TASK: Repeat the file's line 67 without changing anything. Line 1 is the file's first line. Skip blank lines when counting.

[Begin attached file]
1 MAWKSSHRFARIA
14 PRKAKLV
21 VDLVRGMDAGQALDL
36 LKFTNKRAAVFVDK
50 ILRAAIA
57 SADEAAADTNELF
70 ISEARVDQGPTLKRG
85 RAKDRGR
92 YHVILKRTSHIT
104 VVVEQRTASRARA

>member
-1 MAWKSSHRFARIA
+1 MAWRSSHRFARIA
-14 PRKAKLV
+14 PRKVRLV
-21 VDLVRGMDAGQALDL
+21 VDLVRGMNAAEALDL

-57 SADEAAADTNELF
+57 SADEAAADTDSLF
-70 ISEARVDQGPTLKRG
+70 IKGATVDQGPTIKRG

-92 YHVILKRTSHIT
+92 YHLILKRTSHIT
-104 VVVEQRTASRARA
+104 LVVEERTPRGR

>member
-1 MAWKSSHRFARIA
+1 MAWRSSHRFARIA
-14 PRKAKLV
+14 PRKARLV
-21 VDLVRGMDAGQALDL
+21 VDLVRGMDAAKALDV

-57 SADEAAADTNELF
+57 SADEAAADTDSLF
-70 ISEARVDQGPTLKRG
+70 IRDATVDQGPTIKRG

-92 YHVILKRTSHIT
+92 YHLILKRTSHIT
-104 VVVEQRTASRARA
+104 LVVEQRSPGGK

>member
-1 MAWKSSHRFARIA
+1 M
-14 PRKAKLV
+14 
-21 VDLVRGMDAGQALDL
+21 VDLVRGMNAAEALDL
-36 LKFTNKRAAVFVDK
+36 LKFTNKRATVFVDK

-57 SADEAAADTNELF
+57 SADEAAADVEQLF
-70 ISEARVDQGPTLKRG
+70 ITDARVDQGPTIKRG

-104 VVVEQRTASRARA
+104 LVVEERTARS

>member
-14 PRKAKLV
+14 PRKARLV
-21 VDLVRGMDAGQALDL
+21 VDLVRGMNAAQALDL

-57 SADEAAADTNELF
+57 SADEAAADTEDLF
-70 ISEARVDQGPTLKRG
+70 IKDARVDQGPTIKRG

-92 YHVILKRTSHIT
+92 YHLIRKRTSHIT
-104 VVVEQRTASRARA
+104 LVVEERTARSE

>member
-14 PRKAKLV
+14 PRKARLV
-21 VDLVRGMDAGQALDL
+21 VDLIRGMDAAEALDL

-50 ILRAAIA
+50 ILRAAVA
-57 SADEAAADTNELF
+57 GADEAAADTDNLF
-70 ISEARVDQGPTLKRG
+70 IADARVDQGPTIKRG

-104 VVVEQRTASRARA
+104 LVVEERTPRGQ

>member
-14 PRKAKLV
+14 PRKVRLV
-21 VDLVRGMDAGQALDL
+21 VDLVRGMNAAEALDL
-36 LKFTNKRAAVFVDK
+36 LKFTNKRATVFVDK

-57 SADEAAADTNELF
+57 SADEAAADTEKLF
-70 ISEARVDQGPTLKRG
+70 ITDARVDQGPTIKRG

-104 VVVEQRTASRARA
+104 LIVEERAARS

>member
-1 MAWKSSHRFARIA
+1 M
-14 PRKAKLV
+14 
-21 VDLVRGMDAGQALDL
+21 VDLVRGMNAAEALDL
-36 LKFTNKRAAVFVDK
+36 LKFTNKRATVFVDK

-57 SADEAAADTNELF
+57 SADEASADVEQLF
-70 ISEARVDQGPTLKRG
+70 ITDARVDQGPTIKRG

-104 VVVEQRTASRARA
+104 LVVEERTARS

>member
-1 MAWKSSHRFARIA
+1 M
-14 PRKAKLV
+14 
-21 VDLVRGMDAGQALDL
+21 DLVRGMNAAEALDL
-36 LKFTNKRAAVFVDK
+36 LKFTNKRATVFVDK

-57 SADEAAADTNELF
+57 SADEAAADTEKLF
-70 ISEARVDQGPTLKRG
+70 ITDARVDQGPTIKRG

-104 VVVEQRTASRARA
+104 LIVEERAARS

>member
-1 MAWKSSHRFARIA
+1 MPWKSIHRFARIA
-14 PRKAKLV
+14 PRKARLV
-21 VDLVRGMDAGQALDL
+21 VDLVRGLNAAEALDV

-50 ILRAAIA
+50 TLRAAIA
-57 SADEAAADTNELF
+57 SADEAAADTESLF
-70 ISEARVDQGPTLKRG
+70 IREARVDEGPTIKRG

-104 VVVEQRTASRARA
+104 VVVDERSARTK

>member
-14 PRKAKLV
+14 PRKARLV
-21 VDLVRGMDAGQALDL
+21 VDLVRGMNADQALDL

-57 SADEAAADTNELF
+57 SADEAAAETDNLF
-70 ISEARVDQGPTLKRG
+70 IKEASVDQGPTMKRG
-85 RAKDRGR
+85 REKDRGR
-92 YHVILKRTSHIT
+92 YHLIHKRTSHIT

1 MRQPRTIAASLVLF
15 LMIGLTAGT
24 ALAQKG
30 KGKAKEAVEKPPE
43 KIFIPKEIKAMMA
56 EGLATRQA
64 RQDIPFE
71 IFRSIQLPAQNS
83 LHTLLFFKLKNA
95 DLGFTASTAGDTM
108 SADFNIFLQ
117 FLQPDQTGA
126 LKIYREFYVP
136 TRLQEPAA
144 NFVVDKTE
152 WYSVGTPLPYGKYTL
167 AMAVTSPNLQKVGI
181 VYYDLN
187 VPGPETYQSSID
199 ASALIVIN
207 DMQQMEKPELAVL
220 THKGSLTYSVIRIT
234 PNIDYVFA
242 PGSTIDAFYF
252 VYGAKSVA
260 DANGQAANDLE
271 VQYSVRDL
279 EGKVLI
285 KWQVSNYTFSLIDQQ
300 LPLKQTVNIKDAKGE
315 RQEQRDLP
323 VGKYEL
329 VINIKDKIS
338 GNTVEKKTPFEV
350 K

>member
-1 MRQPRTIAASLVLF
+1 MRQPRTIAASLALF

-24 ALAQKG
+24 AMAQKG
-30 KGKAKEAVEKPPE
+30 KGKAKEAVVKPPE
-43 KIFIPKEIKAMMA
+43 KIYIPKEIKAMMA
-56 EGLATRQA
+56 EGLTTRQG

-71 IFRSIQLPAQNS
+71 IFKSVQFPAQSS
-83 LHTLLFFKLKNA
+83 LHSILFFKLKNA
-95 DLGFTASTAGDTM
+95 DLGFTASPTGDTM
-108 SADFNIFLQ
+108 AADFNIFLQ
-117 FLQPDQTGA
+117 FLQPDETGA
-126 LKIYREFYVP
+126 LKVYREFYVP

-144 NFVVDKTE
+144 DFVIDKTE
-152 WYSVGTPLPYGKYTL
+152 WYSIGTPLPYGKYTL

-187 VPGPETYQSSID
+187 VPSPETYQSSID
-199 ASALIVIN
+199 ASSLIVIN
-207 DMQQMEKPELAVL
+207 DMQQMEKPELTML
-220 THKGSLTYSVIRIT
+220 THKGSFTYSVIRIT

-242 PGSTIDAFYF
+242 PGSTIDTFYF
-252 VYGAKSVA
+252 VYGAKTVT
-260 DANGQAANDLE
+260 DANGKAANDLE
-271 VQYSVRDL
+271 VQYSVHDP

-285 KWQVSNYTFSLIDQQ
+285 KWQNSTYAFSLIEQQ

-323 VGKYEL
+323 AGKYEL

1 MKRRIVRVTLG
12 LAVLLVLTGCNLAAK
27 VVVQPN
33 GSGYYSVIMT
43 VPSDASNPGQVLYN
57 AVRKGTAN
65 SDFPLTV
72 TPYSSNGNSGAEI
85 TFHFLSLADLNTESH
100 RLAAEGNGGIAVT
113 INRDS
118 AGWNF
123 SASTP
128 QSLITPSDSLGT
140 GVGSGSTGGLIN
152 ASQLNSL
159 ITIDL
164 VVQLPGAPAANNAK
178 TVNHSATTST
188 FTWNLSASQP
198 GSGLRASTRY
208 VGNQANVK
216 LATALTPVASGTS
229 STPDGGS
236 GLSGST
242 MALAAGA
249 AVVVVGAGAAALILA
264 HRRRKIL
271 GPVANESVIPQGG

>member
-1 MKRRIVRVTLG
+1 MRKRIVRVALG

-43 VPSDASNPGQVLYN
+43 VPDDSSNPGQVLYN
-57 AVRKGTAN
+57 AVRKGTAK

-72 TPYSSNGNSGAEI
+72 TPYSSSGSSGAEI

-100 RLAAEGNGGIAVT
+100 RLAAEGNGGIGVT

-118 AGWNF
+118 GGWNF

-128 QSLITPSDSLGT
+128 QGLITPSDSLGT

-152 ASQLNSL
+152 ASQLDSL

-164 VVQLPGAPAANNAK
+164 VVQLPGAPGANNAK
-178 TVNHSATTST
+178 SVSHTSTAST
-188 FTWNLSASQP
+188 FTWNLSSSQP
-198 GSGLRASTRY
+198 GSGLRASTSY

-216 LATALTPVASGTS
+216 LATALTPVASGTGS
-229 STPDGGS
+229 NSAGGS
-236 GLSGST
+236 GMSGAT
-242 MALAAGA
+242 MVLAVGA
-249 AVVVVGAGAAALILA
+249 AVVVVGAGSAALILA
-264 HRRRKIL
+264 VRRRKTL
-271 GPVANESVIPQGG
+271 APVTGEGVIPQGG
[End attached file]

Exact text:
-104 VVVEQRTASRARA